I have been working as a film journalist since 2010, dividing the first four years between radio broadcasting and entertainment writing in the Dallas-Fort Worth metroplex. In 2014, I entered Fresh Fiction (FreshFiction.tv) as the features editor. The following year, I stepped into the film critic position at the Denton Record-Chronicle, a daily North Texas print publication. My time is dedicated to writing theatrical film reviews, at-home entertainment columns, and conducting interviews with on-screen talent and filmmakers, as well as hosting a podcast devoted to genre filmmaking (called My Bloody Podcast). I've been married for seven happy years, and I have one son who is all about dinosaurs just like his dad.
While rumors circulate of a possible reprisal of her iconic run as Agent Dana Scully on the out-of-this-world X-FILES, Gillian Anderson is currently starring as a tight-lipped, detached detective on the unheralded Irish drama THE FALL.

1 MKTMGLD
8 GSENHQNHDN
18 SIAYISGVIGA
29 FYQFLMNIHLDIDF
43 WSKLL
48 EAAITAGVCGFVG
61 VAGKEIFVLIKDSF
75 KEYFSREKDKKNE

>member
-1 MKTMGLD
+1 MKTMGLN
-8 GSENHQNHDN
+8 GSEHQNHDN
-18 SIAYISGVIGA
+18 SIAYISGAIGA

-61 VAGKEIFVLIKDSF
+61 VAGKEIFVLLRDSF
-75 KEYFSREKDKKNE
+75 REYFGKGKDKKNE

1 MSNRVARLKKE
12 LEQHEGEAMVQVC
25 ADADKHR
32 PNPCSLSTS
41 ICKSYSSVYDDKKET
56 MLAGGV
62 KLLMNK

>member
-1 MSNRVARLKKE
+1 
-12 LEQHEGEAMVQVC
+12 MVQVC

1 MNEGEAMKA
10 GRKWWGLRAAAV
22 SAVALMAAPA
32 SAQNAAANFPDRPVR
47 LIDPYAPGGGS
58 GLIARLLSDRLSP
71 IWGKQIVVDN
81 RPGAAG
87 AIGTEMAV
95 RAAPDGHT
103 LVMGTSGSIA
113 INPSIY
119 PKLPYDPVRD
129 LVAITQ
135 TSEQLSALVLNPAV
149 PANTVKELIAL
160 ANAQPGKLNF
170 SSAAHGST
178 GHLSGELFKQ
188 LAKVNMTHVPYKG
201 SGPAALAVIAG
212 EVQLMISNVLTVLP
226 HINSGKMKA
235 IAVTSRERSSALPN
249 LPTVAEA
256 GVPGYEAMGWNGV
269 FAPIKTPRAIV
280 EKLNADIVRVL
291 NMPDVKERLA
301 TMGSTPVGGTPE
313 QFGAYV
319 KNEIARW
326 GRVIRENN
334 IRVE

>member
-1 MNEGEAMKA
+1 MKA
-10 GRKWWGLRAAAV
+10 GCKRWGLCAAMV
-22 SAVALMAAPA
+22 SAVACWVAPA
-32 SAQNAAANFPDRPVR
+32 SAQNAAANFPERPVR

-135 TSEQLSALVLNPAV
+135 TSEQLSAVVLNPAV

With motley choices, even in the weighty and serious crime category, it would be easy to miss the Belfast-centric series amid the hundreds of options on Netflix.
However, unlike many of its contemporaries, this show, like its leading lady, is taut and terse and more than moves the needle. The years between major projects has not tamed Anderson’s ability to lead a drama, even if this time the actor opposite her is less comic, alien-obsessed foil, and more dark and brooding strangler.
Fans of FIFTY SHADES OF GREY will quickly recognize her co-star, Jamie Dornan, as Christian Grey in the year’s most tepid sex soiree. Dornan, here as Paul Spector, plays an unhappily married bereavement counselor, who spends his time hunting, dominating and strangling business-savvy brunettes.
Through the series’ first six episodes, it’s nearly impossible to determine who is cat and who is mouse, as Anderson delivers a stunning and sturdy performance equaled by the cold and menacing depravity Dornan emanates every time he opens his mouth.
The series, featuring exceptional writing and characterization, alters point of view between its two leads, alternating between the strong, cool detachment of Anderson and the quiet intensity and white-hot anger of Dornan.
The second six-episode season just hit Netflix, and is more than worth the time for fans of slow-moving, though tense, crime dramas.